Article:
I am comforted by the fact that as she gazes upon the offering and receives it with joy, she tenderly arranges the flowers with all graciousness. It seems that she is ever engaged in helping her children to set their lives in order in just this way—that is, in God’s perfect order. How good she is at doing this for her beloved children. For it is often the case that no matter how ardently we set out to accomplish God’s will, our spiritual nearsightedness, somehow convolutes our sense of order and direction in carrying out the good that God is truly asking of us. She is always there to receive the gifts of our lives. We, like Juan Diego, go about gathering up the fruits of our labors. At day’s end we approach the altar and open our arms, thus exposing the tilma of our own hearts. Sometimes the flowers are lovely and plentiful. But at other times are a jumbled mixture of weeds, thorns and a few wild flowers. Yet our Queen receives them all, and before presenting them to our heavenly Father, she discretely rearranges them. In her touch they take on her own sweet fragrance and beauty. And the disordered bundle of our works is put into right order.

How good she is at reorganizing my disorderedness into God’s order. She understands that I am all too good at making a mess of God’s good order. In the many things I set out to do, I often confuse them according to my own faulty prioritizing skills. Left to myself, I gather up the good things of God into a disordered mess by my resistance to grace or sheer lack of understanding. But thank God for Mary. Blessed Mother is not only good at re-ordering the chaos I make of my life, but with her touch she softens this little hard heart, making it fit to receive the life-giving seed of God’s Word. She brings her own sweetness to it, thereby making it a lovely and acceptable “offering of pleasing fragrance” to God.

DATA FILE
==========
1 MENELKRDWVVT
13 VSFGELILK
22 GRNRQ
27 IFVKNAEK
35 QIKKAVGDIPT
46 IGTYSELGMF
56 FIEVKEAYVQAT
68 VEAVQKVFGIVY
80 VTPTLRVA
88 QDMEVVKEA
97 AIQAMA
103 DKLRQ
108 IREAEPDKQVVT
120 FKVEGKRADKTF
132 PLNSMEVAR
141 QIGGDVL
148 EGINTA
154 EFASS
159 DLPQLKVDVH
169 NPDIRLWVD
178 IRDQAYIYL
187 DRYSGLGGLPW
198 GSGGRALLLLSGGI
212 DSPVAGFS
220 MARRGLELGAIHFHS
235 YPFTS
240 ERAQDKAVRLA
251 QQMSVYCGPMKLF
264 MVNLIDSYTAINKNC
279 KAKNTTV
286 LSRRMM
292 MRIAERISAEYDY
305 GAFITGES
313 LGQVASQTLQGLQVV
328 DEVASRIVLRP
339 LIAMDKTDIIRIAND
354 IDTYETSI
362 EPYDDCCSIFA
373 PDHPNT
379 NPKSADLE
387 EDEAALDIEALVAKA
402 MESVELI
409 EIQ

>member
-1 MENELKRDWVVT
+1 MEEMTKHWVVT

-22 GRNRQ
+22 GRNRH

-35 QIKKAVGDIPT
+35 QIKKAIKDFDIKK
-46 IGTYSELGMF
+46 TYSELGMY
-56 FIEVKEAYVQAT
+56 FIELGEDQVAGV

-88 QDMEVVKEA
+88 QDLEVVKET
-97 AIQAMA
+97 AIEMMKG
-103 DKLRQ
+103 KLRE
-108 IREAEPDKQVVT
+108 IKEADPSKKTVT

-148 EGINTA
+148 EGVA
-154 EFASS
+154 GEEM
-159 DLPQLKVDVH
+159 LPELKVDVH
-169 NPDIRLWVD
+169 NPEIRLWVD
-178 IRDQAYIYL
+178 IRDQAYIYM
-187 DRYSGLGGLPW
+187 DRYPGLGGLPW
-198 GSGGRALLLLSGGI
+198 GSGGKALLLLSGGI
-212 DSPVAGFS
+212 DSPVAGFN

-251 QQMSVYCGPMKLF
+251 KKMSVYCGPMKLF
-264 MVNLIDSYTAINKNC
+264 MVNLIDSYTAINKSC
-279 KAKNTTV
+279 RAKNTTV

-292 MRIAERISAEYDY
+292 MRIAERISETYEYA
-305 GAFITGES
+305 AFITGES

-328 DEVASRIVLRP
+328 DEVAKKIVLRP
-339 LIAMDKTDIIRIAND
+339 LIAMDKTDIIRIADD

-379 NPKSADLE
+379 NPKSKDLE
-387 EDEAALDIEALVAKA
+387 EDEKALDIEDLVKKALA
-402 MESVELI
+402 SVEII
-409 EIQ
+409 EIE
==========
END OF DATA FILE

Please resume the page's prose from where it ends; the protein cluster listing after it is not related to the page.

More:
Where Mary is, all is made lovely; all is well-ordered. She is beautiful. She is wholly in God’s order of grace, wholly in His image and likeness. May we continually open before her the roughly woven tilma of our lives, that she may lovingly receive the offering, touch it with her hands and place it back restored and beautiful for the Bridegroom to rejoice in it.

By Sister Ines, O.C.D.

December 12 is the Feast of Our Lady of Guadalupe.

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About the Author

Promoting a Deeper Spiritual Life Among Families through Healthcare, Education and Retreats

The Carmelite Sisters of the Most Sacred Heart of Los Angeles strive to give striking witness as a vibrant, thriving community of dedicated women with an all-consuming mission. It is our God-given mission, a mission of the heart, a mission of loving service to the poor, the sick, the needy and the uneducated. Our loving service overflows from each sister’s profound life of prayer. We strive to reflect His life and hope and His promise to all that light has come into our world and darkness has not overcome it.